The artificial constructs of the French Republican Calendar and the metric system

The first French Republic introduced two new ideas – a new calendar and the metric system – but only one of them stuck.

The Republican Calendar lasted a meager twelve years before Napoleon reinstated the Gregorian on January 1, 1805. It was, in a way, perhaps a victim of its own success, as Eviatar Zerubavel suggests. “One of the most remarkable accomplishments of the calendar reformers was exposing people to the naked truth, that their traditional calendar, whose absolute validity they had probably taken for granted, was a mere social artifact and by no means unalterable,” Zerubavel writes. However, this truth works both ways, and what the French reformers found was that “it was impossible to expose the conventionality and artificiality of the traditional calendar without exposing those of any other calendar, including the new one, at the same time.” While the Earth’s orbit is not a fiction, any attempt to organize that orbit’s movement into a rigid order is as arbitrary as any other.

It’s not entirely a fluke that the Republican Calendar failed while another of the Revolutionaries’ great projects — the Metric system — was a wild success. Unlike Metric-standard conversions, or, for that matter, Gregorian-Julian conversions, there was no way to translate the days of the Republican Calendar to the Gregorian calendar, which meant that France found itself isolated from other nations. But more importantly, the Metric system did not, in itself, threaten social order, and the natural diurnal rhythms of human lived experience that have evolved over millennia. By suddenly asserting a ten-day work week, with one day of rest for nine days’ work, the Republicans completely up-ended the ergonomics of the day, and this — more so than the religious function of the old calendar — was what was irreplaceable. The Metric system of weights and measurements marks a triumph of sense over tradition — it’s just plain easier to work with multiples of tens than the odd figures of the Standard measurement system. But in the case of calendars and time, convention wins out over sense.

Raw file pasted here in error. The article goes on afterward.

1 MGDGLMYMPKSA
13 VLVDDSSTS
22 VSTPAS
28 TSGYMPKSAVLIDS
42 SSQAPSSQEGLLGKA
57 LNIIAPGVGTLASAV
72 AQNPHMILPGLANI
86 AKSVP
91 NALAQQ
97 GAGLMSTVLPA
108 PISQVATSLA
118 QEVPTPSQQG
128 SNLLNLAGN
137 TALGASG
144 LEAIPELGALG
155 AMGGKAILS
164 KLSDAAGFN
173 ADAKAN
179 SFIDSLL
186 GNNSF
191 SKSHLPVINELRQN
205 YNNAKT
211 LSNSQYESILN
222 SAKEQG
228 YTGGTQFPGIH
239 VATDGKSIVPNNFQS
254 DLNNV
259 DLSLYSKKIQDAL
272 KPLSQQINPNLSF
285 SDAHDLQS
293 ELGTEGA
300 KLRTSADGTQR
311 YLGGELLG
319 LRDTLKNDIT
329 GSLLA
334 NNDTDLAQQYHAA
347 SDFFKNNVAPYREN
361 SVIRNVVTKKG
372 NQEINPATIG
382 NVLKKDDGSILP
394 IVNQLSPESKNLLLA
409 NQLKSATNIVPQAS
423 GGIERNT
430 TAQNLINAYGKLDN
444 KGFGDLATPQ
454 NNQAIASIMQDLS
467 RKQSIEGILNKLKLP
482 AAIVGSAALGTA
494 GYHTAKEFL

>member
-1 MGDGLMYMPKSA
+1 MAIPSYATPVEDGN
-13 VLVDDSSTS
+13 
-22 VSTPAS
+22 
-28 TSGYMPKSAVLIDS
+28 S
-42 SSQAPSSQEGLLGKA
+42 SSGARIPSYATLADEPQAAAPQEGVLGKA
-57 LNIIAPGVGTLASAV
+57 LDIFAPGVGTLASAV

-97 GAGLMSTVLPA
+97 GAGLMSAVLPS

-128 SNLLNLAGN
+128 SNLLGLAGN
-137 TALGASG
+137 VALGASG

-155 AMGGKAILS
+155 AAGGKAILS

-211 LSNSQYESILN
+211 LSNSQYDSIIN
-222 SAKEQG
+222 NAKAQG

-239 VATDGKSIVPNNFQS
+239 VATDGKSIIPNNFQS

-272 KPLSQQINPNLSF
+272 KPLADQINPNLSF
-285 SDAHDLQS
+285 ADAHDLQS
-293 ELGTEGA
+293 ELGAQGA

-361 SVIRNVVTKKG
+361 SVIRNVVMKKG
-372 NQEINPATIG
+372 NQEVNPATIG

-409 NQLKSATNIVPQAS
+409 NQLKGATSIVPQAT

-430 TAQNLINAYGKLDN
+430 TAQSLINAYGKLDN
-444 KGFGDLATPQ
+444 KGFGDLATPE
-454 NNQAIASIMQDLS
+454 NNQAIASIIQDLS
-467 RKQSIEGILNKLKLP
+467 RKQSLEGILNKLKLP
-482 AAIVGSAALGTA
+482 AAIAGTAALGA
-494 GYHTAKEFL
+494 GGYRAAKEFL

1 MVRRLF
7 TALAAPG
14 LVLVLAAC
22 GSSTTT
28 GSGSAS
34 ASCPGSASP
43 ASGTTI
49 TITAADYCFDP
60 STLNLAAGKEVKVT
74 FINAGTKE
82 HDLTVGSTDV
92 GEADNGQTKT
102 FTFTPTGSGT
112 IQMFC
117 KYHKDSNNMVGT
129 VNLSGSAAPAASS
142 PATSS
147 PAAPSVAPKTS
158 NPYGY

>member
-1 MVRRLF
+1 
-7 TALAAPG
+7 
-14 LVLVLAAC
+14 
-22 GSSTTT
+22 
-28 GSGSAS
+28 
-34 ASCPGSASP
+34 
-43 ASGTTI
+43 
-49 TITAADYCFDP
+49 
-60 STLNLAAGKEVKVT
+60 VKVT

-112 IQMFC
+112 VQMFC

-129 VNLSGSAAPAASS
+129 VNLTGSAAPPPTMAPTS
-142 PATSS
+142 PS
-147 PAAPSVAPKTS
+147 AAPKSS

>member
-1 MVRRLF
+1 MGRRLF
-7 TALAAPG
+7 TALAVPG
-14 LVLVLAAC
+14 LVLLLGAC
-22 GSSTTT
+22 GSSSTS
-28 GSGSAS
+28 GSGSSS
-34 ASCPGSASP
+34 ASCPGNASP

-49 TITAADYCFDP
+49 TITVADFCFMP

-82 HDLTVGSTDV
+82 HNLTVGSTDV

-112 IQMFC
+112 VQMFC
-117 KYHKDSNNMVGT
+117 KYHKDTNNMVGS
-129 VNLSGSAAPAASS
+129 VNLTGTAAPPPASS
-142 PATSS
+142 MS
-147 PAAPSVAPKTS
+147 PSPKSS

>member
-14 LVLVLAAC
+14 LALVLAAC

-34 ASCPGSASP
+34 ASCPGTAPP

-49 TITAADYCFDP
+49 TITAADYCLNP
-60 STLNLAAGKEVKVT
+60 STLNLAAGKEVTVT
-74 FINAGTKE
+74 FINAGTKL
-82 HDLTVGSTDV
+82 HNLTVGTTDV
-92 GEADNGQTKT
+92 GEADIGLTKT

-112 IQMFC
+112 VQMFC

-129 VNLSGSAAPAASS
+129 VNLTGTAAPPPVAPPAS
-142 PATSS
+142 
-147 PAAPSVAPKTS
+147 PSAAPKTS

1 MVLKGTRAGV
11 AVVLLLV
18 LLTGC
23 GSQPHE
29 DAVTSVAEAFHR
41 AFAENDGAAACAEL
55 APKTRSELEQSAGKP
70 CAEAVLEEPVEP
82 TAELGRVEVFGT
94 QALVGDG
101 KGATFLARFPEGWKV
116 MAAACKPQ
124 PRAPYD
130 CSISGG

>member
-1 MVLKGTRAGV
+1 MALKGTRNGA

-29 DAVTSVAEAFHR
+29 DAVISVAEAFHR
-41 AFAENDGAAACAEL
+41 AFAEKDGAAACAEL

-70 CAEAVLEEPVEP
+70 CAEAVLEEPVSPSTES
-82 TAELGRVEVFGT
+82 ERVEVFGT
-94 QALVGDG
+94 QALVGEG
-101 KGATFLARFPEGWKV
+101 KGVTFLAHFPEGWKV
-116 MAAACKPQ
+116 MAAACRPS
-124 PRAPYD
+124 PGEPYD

Pretty fascinating to think how parts of social life that we often take for granted – the calendar and time, measurement – have complicated social histories. It didn’t necessarily have to turn out this way, as the rest of the discussion of the calendar demonstrates. Yet, once we are socialized into a particular system and may even passionately defend the way it is constructed without really knowing the reasons behind it, it can be very hard to conceive of a different way of doing things.

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